Mentoring the next generation of auto workers

The United States faces a serious skills gap, especially in manufacturing and information technology, which has pushed employers to find new ways of recruiting, training and retaining highly skilled talent.

One solution: Paid apprenticeships, which combine classroom instruction with hands-on learning for skilled workers. Since 2010, the Volkswagen Group Academy’s Apprenticeship Program at Volkswagen’s Chattanooga plant has mentored, coached and trained nearly 100 apprentices. The Academy currently has more than 40 apprentices in three cohorts in the program and recently welcomed 16 new students.

Apprentices are paid during their apprenticeship, guided by mentors, earn an associate’s degree and are offered a conditional job offer at Volkswagen upon successful completion of the program. Through the program, they have access to skills-based classroom learning, hands-on instruction and on-the-job training on mechanical systems, electronics, automated systems, big data, and emerging technologies, such as programming and robotics.

In honor of National Apprenticeship Week, we asked Mikala Hughes, a current apprentice, and William Serne, a recent graduate of the program, to share about their experiences in the Academy’s apprenticeship program.

 

Mikala Hughes, a current apprentice who joined Volkswagen’s apprenticeship program in August 2019:

What made you want to join Volkswagen’s apprenticeship program?

Before I started the program, I was working in a job but didn’t see myself advancing any further, so I started looking for local opportunities in the Chattanooga area and stumbled across this apprenticeship. I’m from Flat Rock, Ala., so I moved to Chattanooga for the program.

With robotics growing as quickly as it is, I thought it would be a good field to go into because it can be in demand with jobs. I believe Robotics is going up from here and that working with robots can mean job security.

What are you hoping to gain through the apprenticeship?

Hands-on experience. I did not have any technical training or related experience prior to this program; I didn’t even take a shop class in high school. I’m currently in a machining class, and we’re working on a vise project, which is a required project for every class of apprentices. We work in groups of three and use each type of machine in the shop to construct a piece of steel into a vise that’s usable.

What are you looking forward to learning or experiencing the most?

I’m really looking forward to the on-the-job training when we get to go into the plant to work with and shadow the employees on the shop floor. I feel like that’s something special this program offers and can further enhance the classroom learning. There are some things that are hard to comprehend if you can’t see, touch or build it. I’m also looking forward to working with robots!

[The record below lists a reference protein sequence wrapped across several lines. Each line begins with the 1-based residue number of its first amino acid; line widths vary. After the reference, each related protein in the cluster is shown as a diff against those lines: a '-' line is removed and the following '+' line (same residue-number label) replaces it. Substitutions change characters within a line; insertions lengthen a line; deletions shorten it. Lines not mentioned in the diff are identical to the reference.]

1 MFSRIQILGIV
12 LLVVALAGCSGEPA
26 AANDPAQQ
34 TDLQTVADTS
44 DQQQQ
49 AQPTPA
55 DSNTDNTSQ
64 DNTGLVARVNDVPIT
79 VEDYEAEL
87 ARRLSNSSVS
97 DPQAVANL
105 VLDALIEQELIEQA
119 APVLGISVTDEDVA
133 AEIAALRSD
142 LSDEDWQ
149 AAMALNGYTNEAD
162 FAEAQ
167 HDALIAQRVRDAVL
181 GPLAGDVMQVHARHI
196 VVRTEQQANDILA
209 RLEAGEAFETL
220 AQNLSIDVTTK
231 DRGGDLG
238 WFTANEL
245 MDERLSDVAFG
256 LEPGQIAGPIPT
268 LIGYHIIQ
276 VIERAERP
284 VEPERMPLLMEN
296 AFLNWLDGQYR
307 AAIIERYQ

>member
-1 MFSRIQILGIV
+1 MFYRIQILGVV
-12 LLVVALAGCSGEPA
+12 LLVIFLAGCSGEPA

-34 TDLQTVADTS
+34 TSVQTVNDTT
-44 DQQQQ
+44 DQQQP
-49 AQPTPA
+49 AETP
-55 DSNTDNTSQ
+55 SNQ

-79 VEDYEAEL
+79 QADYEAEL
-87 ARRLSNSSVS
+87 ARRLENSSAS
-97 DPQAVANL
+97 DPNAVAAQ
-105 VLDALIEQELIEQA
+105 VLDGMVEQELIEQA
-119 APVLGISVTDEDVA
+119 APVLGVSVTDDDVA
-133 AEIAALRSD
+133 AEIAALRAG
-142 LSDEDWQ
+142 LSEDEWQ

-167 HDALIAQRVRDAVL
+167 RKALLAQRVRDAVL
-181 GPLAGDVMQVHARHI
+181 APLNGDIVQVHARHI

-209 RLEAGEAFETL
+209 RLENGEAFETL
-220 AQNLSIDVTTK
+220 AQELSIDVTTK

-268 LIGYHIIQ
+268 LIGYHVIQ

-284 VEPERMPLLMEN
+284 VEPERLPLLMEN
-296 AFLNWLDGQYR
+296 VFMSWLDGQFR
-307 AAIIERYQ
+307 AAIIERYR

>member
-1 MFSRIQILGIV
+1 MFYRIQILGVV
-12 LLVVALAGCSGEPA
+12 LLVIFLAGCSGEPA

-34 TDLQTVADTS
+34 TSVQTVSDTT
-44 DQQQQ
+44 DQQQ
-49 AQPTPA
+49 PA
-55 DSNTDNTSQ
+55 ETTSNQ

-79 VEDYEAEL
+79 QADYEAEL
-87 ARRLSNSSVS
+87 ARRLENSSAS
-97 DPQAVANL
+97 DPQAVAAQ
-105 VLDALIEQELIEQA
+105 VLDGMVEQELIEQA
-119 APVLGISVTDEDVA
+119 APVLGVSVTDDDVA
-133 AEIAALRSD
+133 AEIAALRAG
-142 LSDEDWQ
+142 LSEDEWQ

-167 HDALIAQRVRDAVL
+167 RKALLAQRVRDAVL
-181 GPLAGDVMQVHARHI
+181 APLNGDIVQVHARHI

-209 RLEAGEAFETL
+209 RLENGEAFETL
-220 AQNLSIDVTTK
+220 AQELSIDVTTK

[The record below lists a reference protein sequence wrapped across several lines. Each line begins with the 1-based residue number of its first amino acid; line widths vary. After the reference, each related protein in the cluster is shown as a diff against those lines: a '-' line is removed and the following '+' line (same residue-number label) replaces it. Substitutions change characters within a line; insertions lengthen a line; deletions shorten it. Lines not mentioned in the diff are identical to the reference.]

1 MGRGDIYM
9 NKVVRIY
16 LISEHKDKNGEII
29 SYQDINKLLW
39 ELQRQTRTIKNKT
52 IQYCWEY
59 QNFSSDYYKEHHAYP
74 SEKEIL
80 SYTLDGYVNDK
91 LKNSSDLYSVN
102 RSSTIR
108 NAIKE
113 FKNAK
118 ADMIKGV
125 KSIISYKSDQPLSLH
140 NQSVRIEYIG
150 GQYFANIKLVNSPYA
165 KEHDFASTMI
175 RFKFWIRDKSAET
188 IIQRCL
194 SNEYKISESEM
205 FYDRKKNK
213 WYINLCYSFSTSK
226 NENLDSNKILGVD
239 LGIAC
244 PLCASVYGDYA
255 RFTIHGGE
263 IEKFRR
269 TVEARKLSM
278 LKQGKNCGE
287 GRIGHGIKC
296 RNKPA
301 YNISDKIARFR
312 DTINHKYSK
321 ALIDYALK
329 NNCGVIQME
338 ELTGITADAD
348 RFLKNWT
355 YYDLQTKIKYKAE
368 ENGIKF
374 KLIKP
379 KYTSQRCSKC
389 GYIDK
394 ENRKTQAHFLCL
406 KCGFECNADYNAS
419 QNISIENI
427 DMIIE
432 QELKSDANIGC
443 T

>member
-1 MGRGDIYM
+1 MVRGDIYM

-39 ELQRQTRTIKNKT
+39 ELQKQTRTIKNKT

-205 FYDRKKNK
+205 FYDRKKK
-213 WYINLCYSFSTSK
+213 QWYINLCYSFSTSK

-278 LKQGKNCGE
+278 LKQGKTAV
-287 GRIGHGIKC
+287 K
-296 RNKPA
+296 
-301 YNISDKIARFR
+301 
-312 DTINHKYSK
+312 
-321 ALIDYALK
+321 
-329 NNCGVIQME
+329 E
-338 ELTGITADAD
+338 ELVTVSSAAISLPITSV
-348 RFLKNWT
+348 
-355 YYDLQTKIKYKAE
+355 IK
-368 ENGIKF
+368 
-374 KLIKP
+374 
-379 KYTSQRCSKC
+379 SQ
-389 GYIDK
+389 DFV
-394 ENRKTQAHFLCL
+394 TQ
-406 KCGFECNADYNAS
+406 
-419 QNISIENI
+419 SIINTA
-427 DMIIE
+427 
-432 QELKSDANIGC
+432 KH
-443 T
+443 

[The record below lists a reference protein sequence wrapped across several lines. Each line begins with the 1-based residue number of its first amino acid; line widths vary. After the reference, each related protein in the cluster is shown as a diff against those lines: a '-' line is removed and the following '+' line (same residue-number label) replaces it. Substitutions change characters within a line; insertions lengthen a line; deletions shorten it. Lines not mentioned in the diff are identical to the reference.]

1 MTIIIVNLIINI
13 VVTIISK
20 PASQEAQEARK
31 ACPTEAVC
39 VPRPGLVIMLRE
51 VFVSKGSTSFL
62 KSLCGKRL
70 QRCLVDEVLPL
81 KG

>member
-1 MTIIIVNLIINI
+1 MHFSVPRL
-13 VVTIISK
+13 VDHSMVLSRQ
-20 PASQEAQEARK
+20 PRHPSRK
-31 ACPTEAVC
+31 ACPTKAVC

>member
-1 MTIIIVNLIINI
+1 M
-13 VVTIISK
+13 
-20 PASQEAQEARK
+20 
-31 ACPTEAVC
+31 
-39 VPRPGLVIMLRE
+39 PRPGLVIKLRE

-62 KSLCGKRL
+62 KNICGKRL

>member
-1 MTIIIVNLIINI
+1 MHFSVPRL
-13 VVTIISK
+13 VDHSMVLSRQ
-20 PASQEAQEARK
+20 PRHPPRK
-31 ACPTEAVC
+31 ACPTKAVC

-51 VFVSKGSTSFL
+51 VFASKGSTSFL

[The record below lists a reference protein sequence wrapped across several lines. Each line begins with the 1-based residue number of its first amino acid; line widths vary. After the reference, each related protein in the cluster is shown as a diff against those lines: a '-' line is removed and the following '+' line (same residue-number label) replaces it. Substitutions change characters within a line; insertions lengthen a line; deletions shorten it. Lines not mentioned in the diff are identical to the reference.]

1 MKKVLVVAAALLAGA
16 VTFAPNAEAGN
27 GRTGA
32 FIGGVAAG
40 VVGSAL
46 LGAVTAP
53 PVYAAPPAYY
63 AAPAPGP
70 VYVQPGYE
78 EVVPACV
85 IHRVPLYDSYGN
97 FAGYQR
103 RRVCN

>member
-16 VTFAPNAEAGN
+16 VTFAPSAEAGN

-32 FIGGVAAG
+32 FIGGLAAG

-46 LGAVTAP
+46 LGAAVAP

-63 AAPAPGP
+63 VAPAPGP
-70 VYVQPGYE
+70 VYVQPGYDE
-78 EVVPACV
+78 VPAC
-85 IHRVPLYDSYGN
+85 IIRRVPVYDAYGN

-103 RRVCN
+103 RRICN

William Serne, a former apprentice and current equipment operator at Volkswagen Chattanooga Assembly Plant: 

What made you want to join Volkswagen’s apprenticeship program?

After earning my bachelor’s degree, I couldn’t find a job that I really enjoyed. I lived in Florida at the time and while visiting family in Chattanooga one weekend, they mentioned the Volkswagen apprenticeship program. It was a really good opportunity to learn technical skills in an industry that I could turn into a lasting career.

What were the most valuable skills and lessons you learned through the apprenticeship?

I would say robotics and programmable logic controllers. I use those at work every day.

I love working with robots the most. I was able to really invest in that and learn a lot during my time in the program. In my last semester, I worked on a project to replace a motor and a robot RV, a mechanical joint that allows the robot’s arm to bend. We took apart a robot, diagnosed the problem, replaced the faulty parts with new ones, and tested it to ensure it was good to be out on the production line.

Do you feel like the apprenticeship helped prepare you for your role after graduation?

Yes, what helped me the most was on-the-job training. Half of the program is on-the-job training, where you go to the plant and work side-by-side with people on the job. You spend all day learning and asking questions. That’s the biggest thing that prepared me for the job – experiencing what a day is like on the plant floor through guided immersion.